Brit TV director Bharat Nalluri takes a shot at the kind of romantic comedy that all but died with the passing of Ernst Lubitsch in 1947—and if Nalluri falls a little shy of the master, that’s not particularly disgraceful, since neither Billy Wilder quite pulled it off with Love in the Afternoon (1957) nor did Peter Bogdanovich with At Long Last Love (1975). In fact, Nalluri probably comes nearer the mark than his illustrious predecessors.
It may be that Nalluri doesn’t try so hard, or it may have something to do with basing his film on the 1938 novel by Winifred Watson that was reprinted in 2000 to some acclaim for its forward-thinking feminist view. The screenplay—by David Magee and Simon Beaufoy—doesn’t seem like a postmodern period attempt; it feels like the real thing.
The resulting film has a few minor problems—like slapping a 1945 recording of a 1944 song, Johnny Mercer’s “Dream,” in a movie taking place in 1939 and the aesthetically questionable choice of shooting the film in wide-screen—but these are small quibbles. More damaging is Nalluri’s occasional imprecise timing. He manages scenes that are wholly manic quite well. There’s a farce-like sequence early on that scores on every level. And he’s very good at the quieter, more romantic moments. I doubt anyone could have done any better the sequence where Amy Adams sings “If I Didn’t Care,” and the final scene between Frances McDormand and Ciarán Hinds is a gem. But smaller comic scenes are at times just a bit off in both editing and performance—not disastrously, but somehow not quite right either.
The film’s 1939 setting works well, since it allows the madcap high jinks of its tissue-paper plot to be bolstered by the specter of the looming world war. The sun may never set on the British Empire (or so it was thought at the time), but it was definitely setting on England’s “Bright Young Things,” who were capering toward the abyss. This is something the film—and its older characters—realize all too well.
The story finds Guinevere Pettigrew (McDormand), who is possibly the world’s worst governess, out of work, out of money and even out of clothes (except for those on her back). The employment agency has washed its hands of her, so she takes the opportunity of snatching the card for one of their clients, Delysia Lafosse (Adams), whom she supposes is in the market for a governess. Delysia, however, is a kept singer and wannabe actress trying to balance three boyfriends, and is looking for a social secretary—just about the last thing the dowdy Miss Pettigrew would seem to be. However, since Miss Pettigrew effectively handles getting theatrical producer Phil Goldman (TV actor Tom Payne) out of Delysia’s bed and apartment in time to avoid meeting nightclub owner Nick (Mark Strong, Stardust), she gets the job. Miss Pettigrew also gets a complete makeover and becomes effectively glamorous. What she doesn’t get is anything to eat, an idea that serves as the film’s most sublime running gag. (If it doesn’t equal the one involving Edward Everett Horton’s inability to remember who Herbert Marshall is in Lubitsch’s Trouble in Paradise (1932), that’s only because almost nothing does.)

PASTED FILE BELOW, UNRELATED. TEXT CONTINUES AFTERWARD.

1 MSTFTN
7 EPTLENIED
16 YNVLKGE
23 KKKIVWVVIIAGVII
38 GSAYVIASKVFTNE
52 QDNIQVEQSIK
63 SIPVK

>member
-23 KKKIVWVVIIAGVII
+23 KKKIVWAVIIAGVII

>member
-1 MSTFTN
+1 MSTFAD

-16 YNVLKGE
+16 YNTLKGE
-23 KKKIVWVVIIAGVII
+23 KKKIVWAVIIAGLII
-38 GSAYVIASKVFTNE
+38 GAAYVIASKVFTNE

The mechanics of the plot are pretty transparent. Delysia has to choose among three suitors—the feckless producer, the smarmy nightclub owner and her penniless-but-loving pianist, Michael (Lee Pace, Infamous). Guess who she’ll choose? An older man, Joe (Ciarán Hinds)—a famous designer of ladies’ undergarments—takes an interest in Miss Pettigrew even before she becomes glamorous, so it’s no surprise where this leads.
But the transparency of the plot doesn’t really matter. The two leading ladies—along with Hinds and Pace—are so likable that it’s a predetermined ending that we want to see happen. Plus, the trip to that ending is invariably fun, awfully stylish and even touching, making the trip itself what matters. In this kind of movie, that’s as much as one could reasonably wish—and since some of the film’s best moments truly soar, it’s even a little more than that. Rated PG-13 for some partial nudity and innuendo.